Researchers say that in a mice study, a probiotic bacteria has been found effective in treating colitis.
Colitis is a disease in which the inner tissue of the colon, the mucosa, becomes inflamed and damaged and can result in painful sores. Ulcerative colitis and Crohn's disease are the two major types of Inflammatory Bowel Disease (IBD).
The study showed that mice treated with B. polyfermenticus during the non-inflammatory period of the disease had reduced rectal bleeding, their tissues were less inflamed and they gained more weight than mice that did not receive the treatment.
The study occurred in two phases, one involving live mice with colitis and another that looked at human intestinal cells in a test tube.
The mouse study showed that B. polyfermenticus facilitated the recovery of mice from colitis.
The mice showed reduced rectal bleeding, less inflamed tissue and they gained more weight than the mice that did not receive B. polyfermenticus.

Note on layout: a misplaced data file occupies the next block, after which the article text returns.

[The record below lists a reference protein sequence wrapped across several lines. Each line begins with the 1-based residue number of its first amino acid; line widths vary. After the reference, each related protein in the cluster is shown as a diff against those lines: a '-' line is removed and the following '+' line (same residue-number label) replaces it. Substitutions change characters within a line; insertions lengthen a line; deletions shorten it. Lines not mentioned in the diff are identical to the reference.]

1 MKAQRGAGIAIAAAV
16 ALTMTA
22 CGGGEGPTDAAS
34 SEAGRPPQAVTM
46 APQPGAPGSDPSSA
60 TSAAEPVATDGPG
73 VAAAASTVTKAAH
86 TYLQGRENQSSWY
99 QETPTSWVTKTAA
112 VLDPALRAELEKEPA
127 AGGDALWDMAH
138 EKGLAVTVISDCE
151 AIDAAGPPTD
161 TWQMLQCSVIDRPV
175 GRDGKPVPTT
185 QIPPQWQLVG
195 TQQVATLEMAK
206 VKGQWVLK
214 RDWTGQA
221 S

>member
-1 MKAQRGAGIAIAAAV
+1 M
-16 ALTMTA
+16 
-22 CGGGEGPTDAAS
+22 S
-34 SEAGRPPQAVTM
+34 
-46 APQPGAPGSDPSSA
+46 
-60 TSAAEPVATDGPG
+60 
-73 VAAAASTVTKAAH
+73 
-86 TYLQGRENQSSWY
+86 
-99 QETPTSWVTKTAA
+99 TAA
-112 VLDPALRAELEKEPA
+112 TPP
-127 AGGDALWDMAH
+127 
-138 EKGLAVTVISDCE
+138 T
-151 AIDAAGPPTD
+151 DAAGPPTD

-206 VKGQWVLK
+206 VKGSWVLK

The study also showed that the colon tissue of the treated mice had greater angiogenesis, a process that is necessary for wounds to heal.
"Our findings suggest that the probiotic bacterium, when applied at the healing phase of experimental inflammatory bowel disease, increased angiogenesis and thus enhanced wound healing and facilitated recovery of mice from colitis," said Sang Hoon Rhee, from the David Geffen School of Medicine, University of California at Los Angeles.
"Angiogenesis is essential for both inflammation and wound healing, and therefore it is important to apply angiogenic therapy when there is a requirement for wound healing and anti-angiogenic therapy when there is active inflammation," Rhee added.
The study appears in the American Journal of Physiology - Gastrointestinal and Liver Physiology.